Why I Left AA After 12 Years
I needed to recover from 12-step recovery. Years after leaving the rooms, I'm grateful for a life of serenity and moderate drinking.
Leaving Alcoholics Anonymous, after 12 years, was one of the best things I have ever done. I didn’t leave consciously or with direct intent—not at first—but once I could look back on happy weeks and months without 12-step orthodoxy, I realized I would never go back.
The process began on January 1, 2000, when I began a residence at an arts colony in Vermont. I was 35 years old; I had grown up mostly in Manhattan and had been in AA since the age of 23. When I moved to Vermont on the first day of the millennium, with over 12 years of daily 12-step meeting attendance, I didn't so much plan to stop going to meetings as never quite got around to looking for any.
Instead I got busy with the new people around me—all of them what 12-step people refer to as "civilians." And what happened in those first interactions was a surprise. It took a while to notice, but I began to realize that nobody was getting angry with me, there were no sudden, out-of-the-blue explosions. People did not take offense over tiny or imagined slights. There were no attacks on my character; nobody derided me. All of a sudden I felt less of a need to be incredibly careful around other people. I had a sudden sense of freedom, a freedom from the long-term fear that I might unintentionally hurt someone's tender feelings, or incite a terrible anger.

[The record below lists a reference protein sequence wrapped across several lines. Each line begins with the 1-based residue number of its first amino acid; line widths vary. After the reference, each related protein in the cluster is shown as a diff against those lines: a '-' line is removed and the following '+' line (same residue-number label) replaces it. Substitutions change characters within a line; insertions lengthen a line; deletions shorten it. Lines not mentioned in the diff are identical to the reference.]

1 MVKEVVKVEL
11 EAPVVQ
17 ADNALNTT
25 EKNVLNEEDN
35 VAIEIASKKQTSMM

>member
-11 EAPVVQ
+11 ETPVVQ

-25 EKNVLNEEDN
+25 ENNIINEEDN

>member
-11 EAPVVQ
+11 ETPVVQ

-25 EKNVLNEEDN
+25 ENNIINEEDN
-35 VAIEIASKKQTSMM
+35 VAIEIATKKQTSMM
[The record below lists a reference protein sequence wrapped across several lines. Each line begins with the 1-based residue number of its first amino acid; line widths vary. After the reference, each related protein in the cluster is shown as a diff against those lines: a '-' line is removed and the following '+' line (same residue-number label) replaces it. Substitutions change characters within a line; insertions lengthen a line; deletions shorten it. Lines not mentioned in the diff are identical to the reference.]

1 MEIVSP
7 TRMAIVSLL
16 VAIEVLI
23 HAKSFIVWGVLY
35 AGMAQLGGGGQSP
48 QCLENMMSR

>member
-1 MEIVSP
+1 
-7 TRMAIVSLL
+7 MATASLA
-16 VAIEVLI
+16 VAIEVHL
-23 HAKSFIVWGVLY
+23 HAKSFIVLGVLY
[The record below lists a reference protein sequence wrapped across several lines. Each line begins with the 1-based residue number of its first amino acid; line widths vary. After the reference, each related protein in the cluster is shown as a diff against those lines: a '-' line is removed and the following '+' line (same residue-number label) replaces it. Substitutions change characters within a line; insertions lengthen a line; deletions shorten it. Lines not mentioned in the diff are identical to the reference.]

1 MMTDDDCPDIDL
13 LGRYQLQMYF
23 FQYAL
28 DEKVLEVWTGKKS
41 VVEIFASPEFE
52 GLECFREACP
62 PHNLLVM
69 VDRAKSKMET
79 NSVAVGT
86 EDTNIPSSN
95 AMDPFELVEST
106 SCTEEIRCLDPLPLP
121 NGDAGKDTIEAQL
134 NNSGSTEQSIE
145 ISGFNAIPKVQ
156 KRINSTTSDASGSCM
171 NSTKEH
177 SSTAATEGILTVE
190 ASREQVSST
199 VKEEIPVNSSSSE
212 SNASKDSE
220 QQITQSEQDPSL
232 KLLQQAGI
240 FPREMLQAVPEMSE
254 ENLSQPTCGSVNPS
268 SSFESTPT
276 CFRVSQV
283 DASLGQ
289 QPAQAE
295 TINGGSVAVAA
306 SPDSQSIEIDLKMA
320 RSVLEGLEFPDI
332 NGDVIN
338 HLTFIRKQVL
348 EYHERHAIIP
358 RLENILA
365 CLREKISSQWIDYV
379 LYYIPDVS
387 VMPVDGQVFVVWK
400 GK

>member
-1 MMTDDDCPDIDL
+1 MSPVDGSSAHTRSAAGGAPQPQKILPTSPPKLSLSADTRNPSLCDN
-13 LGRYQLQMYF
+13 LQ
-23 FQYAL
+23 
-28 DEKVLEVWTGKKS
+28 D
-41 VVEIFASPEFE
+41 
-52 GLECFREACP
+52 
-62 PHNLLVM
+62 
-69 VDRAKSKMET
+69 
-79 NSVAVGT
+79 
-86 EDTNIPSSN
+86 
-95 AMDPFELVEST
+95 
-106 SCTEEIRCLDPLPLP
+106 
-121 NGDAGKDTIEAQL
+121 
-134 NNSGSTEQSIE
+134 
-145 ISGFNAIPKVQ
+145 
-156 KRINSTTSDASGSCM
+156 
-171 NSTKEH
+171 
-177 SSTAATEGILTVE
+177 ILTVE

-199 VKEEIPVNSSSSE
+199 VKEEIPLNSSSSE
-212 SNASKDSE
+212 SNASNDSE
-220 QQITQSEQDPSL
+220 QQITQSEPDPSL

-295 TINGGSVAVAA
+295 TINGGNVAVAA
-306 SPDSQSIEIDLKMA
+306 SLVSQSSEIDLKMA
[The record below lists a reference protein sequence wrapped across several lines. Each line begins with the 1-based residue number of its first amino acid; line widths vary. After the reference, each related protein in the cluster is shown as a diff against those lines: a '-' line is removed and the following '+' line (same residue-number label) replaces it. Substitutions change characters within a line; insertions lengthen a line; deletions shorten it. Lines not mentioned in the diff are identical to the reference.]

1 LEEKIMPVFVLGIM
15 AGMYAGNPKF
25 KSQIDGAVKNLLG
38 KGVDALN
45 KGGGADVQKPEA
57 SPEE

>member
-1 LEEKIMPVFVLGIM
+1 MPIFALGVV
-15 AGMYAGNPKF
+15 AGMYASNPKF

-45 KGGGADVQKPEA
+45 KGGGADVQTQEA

The fact that I had not been a heavy drinker didn’t bother anyone in AA, because “The only requirement for membership is the desire to stop drinking.”
This was most apparent with my new boyfriend, my first civilian romance in a dozen years. He did not become enraged that I didn't notice his new haircut. Likewise, my newest close friend did not fly—unlike my past 12-step friend—into an unprovoked rage one summer's day, ripping the picnic blanket out from under me in a crowded park and storming off screaming, "Get some help!" Instead, people were kind, low-key and friendly. I didn't have to tread quite so gently.
As a 12-stepper, I had come into program after developing some pretty common symptoms of child sexual abuse. At 33, I had also been badly beaten on the street by a stranger. The result of trauma can be a hyper-vigilance and a guardedness. Someone once asked my housemate, “What is it with Louise?”—meaning why was I so edgy and easily rattled. My very sweet housemate, Kim, told the inquirer: “You know how some people are nice on the outside but not on the inside? Louise is the opposite.”